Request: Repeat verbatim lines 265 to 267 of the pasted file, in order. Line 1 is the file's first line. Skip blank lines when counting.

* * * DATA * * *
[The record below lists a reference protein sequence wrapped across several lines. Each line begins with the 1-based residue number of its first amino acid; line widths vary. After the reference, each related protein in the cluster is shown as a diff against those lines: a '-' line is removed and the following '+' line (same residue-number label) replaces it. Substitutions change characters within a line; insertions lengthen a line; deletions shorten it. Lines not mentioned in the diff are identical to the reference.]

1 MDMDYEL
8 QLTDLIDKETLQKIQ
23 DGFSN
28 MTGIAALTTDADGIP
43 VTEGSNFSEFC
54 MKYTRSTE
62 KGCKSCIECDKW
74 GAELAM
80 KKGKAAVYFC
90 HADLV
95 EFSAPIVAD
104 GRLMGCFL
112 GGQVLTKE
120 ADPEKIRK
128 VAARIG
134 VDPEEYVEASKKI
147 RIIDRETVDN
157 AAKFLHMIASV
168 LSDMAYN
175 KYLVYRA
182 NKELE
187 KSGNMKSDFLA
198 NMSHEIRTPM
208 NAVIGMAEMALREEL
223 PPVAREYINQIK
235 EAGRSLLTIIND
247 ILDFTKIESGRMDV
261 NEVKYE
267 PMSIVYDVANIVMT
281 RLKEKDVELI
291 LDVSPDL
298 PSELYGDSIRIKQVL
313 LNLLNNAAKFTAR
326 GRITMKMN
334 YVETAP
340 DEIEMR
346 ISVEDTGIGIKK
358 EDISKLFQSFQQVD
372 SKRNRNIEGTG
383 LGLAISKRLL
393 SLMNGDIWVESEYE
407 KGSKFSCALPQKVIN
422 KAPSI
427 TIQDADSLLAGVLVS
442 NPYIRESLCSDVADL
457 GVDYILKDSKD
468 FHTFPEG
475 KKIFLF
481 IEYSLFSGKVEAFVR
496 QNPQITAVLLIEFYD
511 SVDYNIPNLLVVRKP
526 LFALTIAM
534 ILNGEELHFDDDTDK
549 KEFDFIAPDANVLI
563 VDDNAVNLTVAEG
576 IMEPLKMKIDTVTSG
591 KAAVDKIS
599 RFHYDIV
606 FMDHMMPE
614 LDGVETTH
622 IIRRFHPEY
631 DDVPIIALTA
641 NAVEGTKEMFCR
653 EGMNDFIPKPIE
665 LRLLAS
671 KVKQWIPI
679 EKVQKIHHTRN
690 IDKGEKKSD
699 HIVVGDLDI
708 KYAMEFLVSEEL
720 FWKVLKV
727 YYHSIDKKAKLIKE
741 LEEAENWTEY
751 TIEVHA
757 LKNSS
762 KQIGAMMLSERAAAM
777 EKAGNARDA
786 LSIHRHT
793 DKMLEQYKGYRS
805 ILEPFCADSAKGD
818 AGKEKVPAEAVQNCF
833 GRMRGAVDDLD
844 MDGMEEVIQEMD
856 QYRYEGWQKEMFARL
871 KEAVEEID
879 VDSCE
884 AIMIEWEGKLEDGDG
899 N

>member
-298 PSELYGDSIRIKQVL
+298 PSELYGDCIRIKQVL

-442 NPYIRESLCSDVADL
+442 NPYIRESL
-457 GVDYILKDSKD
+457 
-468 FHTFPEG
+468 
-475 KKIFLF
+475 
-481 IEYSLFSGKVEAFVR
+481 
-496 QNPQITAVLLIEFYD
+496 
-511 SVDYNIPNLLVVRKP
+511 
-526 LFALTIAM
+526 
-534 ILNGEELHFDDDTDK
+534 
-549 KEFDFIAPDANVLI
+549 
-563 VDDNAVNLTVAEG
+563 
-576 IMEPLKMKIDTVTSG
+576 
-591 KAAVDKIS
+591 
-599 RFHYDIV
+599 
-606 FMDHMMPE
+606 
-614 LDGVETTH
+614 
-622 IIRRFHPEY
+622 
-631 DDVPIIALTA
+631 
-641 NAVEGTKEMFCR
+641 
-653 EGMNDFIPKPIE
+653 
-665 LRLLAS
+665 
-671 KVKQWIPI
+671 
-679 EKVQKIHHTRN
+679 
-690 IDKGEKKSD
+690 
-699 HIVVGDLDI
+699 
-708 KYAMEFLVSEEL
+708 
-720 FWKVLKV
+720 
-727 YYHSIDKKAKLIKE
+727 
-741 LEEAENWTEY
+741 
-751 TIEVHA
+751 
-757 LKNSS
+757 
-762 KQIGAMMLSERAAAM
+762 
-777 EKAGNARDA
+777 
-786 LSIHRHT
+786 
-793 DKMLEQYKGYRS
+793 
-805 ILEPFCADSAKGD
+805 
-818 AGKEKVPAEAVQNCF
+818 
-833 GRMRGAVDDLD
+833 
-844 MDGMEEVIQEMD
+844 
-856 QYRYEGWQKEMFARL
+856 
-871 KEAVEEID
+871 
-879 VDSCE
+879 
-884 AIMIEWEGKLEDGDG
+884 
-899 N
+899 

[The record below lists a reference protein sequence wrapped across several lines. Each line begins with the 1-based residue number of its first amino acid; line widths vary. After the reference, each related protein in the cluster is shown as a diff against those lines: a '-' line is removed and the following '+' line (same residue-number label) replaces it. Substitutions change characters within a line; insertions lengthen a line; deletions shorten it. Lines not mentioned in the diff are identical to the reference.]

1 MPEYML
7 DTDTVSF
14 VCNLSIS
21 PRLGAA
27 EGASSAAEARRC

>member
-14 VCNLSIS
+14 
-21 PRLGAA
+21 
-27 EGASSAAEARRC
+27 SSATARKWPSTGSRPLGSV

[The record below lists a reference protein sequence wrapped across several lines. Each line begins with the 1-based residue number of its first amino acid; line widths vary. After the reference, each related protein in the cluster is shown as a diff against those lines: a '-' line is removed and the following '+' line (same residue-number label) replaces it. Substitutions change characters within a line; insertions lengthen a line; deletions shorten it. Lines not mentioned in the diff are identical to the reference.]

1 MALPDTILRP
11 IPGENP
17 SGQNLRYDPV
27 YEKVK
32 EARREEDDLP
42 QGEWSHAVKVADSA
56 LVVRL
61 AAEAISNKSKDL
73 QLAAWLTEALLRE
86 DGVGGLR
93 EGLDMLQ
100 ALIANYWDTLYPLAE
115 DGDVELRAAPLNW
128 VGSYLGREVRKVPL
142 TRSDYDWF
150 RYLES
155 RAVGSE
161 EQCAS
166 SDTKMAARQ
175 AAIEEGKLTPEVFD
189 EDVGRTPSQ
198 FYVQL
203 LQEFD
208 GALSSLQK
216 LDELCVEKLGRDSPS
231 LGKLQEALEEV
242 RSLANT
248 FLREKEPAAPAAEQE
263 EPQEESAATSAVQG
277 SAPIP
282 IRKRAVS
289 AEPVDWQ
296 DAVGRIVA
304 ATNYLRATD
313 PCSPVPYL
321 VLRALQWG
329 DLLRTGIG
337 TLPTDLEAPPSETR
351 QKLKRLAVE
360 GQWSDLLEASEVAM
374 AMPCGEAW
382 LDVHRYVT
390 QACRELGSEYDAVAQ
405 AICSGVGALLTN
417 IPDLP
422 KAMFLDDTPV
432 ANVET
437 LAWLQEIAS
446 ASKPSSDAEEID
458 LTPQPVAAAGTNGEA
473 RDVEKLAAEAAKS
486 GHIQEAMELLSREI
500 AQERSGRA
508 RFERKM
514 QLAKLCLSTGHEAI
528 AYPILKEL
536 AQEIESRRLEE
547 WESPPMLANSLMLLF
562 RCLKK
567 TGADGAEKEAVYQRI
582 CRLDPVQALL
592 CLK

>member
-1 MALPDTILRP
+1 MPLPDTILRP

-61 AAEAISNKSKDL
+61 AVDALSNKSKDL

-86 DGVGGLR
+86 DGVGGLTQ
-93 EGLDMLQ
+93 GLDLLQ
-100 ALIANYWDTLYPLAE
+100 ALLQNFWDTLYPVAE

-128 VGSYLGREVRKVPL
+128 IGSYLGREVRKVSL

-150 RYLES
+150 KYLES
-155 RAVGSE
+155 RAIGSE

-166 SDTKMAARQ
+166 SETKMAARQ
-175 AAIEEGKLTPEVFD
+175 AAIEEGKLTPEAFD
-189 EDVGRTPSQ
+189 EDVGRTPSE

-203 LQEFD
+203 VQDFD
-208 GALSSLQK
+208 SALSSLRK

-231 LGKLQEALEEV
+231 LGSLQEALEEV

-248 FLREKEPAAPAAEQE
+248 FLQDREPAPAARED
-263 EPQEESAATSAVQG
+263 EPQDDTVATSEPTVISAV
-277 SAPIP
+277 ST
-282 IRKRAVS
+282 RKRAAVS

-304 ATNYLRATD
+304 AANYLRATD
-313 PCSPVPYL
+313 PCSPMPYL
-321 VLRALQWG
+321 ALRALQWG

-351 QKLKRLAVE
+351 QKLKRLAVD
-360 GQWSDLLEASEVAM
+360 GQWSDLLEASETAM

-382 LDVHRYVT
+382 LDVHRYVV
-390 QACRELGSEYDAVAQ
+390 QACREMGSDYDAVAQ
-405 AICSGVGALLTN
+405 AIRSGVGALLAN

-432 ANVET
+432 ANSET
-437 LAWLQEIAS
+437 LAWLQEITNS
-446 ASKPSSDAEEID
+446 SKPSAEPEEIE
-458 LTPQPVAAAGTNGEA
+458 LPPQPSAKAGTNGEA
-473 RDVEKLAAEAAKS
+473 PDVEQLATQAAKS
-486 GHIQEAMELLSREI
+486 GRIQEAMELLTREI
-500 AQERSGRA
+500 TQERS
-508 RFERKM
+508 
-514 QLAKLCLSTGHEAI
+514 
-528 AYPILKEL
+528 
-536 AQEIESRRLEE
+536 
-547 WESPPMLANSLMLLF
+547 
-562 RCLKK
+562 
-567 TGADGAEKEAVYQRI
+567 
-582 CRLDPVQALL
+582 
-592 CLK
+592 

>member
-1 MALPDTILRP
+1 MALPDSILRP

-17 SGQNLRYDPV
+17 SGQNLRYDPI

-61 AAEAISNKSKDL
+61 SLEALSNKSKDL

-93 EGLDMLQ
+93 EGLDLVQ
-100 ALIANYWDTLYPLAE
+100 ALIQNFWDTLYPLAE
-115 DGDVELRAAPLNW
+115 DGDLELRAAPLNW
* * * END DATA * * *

+93 GLDLLQ
-100 ALIANYWDTLYPLAE
+100 ALLQNFWDTLYPVAE